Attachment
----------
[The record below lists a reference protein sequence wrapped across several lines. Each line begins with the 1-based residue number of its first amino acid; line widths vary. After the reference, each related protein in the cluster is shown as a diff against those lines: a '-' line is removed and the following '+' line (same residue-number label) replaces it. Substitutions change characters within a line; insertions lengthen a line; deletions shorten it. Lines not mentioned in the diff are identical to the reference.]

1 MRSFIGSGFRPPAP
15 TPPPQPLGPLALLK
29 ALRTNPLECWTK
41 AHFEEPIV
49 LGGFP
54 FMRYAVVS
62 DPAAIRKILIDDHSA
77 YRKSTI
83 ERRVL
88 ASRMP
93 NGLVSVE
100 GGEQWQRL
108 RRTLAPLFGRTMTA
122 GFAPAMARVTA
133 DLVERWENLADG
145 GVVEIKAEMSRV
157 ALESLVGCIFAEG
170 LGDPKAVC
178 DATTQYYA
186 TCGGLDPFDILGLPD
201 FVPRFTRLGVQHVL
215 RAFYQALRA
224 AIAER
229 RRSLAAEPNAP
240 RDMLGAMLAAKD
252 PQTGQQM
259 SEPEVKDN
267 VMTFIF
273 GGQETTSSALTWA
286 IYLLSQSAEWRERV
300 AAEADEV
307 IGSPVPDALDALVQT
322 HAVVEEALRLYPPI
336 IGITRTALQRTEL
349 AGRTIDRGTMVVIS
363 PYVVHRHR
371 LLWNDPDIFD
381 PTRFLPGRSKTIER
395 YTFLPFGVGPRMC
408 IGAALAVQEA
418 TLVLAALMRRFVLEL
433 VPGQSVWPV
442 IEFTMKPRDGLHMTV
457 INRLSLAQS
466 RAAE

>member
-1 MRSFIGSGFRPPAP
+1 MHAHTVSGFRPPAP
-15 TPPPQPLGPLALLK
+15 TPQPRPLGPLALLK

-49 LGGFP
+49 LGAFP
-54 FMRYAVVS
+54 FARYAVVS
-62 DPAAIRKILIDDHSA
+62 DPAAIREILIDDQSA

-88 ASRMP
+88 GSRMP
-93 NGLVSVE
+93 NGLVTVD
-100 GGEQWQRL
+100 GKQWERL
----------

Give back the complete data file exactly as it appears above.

[The record below lists a reference protein sequence wrapped across several lines. Each line begins with the 1-based residue number of its first amino acid; line widths vary. After the reference, each related protein in the cluster is shown as a diff against those lines: a '-' line is removed and the following '+' line (same residue-number label) replaces it. Substitutions change characters within a line; insertions lengthen a line; deletions shorten it. Lines not mentioned in the diff are identical to the reference.]

1 MRSFIGSGFRPPAP
15 TPPPQPLGPLALLK
29 ALRTNPLECWTK
41 AHFEEPIV
49 LGGFP
54 FMRYAVVS
62 DPAAIRKILIDDHSA
77 YRKSTI
83 ERRVL
88 ASRMP
93 NGLVSVE
100 GGEQWQRL
108 RRTLAPLFGRTMTA
122 GFAPAMARVTA
133 DLVERWENLADG
145 GVVEIKAEMSRV
157 ALESLVGCIFAEG
170 LGDPKAVC
178 DATTQYYA
186 TCGGLDPFDILGLPD
201 FVPRFTRLGVQHVL
215 RAFYQALRA
224 AIAER
229 RRSLAAEPNAP
240 RDMLGAMLAAKD
252 PQTGQQM
259 SEPEVKDN
267 VMTFIF
273 GGQETTSSALTWA
286 IYLLSQSAEWRERV
300 AAEADEV
307 IGSPVPDALDALVQT
322 HAVVEEALRLYPPI
336 IGITRTALQRTEL
349 AGRTIDRGTMVVIS
363 PYVVHRHR
371 LLWNDPDIFD
381 PTRFLPGRSKTIER
395 YTFLPFGVGPRMC
408 IGAALAVQEA
418 TLVLAALMRRFVLEL
433 VPGQSVWPV
442 IEFTMKPRDGLHMTV
457 INRLSLAQS
466 RAAE

>member
-1 MRSFIGSGFRPPAP
+1 MHAHTVSGFRPPAP
-15 TPPPQPLGPLALLK
+15 TPQPRPLGPLALLK

-49 LGGFP
+49 LGAFP
-54 FMRYAVVS
+54 FARYAVVS
-62 DPAAIRKILIDDHSA
+62 DPAAIREILIDDQSA

-88 ASRMP
+88 GSRMP
-93 NGLVSVE
+93 NGLVTVD
-100 GGEQWQRL
+100 GKQWERL